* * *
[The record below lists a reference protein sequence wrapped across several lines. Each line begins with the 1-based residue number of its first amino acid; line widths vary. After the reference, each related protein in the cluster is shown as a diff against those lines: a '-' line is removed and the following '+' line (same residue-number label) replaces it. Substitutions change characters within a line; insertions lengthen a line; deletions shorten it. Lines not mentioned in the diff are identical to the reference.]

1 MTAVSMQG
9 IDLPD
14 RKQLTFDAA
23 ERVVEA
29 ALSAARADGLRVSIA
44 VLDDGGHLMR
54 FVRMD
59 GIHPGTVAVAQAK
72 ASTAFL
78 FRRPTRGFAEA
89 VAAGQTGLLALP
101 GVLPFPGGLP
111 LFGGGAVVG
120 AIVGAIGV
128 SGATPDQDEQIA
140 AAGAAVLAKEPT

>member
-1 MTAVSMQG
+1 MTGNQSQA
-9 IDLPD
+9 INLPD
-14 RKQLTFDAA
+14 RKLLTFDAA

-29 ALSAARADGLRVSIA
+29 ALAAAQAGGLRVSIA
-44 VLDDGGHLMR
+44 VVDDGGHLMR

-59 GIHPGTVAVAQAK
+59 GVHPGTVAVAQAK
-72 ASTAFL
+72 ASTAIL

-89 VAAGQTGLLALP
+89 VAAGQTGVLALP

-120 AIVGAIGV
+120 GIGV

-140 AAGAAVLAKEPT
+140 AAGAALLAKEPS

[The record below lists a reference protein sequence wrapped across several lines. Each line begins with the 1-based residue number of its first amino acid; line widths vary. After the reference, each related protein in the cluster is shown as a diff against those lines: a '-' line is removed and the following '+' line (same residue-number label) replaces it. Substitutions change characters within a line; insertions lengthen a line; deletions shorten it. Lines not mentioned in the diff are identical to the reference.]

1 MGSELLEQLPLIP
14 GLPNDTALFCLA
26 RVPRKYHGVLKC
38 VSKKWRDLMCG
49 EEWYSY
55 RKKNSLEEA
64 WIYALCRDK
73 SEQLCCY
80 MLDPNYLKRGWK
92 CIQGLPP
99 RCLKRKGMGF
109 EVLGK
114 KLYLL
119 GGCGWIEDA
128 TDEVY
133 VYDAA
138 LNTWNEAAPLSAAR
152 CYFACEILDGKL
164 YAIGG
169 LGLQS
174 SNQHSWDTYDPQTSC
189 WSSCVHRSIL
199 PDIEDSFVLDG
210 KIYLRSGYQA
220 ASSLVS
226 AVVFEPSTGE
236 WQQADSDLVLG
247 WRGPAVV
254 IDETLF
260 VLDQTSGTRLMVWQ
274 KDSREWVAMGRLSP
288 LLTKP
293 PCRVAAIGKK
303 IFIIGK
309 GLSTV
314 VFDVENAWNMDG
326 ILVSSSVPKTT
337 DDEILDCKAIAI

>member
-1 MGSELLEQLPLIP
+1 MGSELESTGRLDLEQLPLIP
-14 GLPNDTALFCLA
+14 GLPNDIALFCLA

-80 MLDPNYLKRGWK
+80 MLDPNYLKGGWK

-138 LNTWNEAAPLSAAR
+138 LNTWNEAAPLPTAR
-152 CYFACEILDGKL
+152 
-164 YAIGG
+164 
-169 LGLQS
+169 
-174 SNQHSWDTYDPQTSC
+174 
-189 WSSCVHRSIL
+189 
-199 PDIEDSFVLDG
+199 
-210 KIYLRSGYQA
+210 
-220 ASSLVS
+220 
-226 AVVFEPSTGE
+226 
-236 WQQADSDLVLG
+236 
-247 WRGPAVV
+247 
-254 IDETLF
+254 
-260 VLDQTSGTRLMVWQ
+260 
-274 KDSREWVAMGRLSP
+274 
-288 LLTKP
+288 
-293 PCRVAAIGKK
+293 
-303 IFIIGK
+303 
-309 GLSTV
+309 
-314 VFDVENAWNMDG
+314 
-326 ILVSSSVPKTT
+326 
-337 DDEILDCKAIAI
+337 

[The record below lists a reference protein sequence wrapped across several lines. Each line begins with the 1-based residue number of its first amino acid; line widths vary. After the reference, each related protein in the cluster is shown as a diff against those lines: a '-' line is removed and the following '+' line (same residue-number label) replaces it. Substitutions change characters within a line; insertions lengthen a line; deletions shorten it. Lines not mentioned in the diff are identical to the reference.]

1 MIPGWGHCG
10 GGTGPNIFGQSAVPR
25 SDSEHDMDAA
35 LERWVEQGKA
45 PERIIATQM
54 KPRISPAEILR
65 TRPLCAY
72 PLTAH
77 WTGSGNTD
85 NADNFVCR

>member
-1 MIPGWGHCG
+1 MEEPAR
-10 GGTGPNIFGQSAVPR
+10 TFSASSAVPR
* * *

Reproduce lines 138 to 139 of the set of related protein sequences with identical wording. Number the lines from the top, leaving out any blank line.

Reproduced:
77 WTGSGNTD
85 NADNFVCR